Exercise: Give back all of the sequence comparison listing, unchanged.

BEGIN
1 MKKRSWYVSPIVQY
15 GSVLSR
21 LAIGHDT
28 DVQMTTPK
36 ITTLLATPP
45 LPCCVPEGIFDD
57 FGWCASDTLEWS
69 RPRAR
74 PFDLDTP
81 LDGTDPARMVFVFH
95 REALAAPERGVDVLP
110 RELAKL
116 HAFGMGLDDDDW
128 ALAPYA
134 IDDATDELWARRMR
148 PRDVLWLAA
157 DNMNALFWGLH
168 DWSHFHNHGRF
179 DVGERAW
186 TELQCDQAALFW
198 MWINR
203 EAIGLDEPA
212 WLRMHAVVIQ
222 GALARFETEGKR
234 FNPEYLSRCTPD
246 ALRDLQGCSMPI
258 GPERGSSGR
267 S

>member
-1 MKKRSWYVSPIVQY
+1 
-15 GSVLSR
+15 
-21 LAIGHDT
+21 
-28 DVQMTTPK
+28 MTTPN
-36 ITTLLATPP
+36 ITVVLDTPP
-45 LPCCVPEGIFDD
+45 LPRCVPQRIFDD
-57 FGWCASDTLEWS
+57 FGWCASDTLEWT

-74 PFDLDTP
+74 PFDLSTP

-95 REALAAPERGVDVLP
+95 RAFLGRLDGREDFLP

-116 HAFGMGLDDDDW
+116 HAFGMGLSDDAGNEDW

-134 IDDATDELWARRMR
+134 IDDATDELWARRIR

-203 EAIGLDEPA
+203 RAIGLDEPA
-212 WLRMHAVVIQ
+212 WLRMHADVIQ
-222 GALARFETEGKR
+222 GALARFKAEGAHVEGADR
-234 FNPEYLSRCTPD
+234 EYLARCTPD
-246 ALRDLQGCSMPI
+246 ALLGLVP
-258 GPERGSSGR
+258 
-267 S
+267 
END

1 MKKRSWYVSPIVQY
15 GSVLSR
21 LAIGHDT
28 DVQMTTPK
36 ITTLLATPP
45 LPCCVPEGIFDD
57 FGWCASDTLEWS
69 RPRAR
74 PFDLDTP
81 LDGTDPARMVFVFH
95 REALAAPERGVDVLP
110 RELAKL
116 HAFGMGLDDDDW
128 ALAPYA
134 IDDATDELWARRMR
148 PRDVLWLAA
157 DNMNALFWGLH
168 DWSHFHNHGRF
179 DVGERAW
186 TELQCDQAALFW
198 MWINR
203 EAIGLDEPA
212 WLRMHAVVIQ
222 GALARFETEGKR
234 FNPEYLSRCTPD
246 ALRDLQGCSMPI
258 GPERGSSGR
267 S

>member
-1 MKKRSWYVSPIVQY
+1 
-15 GSVLSR
+15 
-21 LAIGHDT
+21 
-28 DVQMTTPK
+28 MTTPN
-36 ITTLLATPP
+36 ITVVLDTPP
-45 LPCCVPEGIFDD
+45 LPRCVPQRIFDD
-57 FGWCASDTLEWS
+57 FGWCASDTLEWT

-74 PFDLDTP
+74 PFDLSTP

-95 REALAAPERGVDVLP
+95 RAFLGRLDGREDFLP

-116 HAFGMGLDDDDW
+116 HAFGMGLSDDAGNEDW

-134 IDDATDELWARRMR
+134 IDDATDELWARRIR

-203 EAIGLDEPA
+203 RAIGLDEPA
-212 WLRMHAVVIQ
+212 WLRMHADVIQ
-222 GALARFETEGKR
+222 GALARFKAEGAHVEGADR
-234 FNPEYLSRCTPD
+234 EYLARCTPD
-246 ALRDLQGCSMPI
+246 ALLGLVP
-258 GPERGSSGR
+258 
-267 S
+267 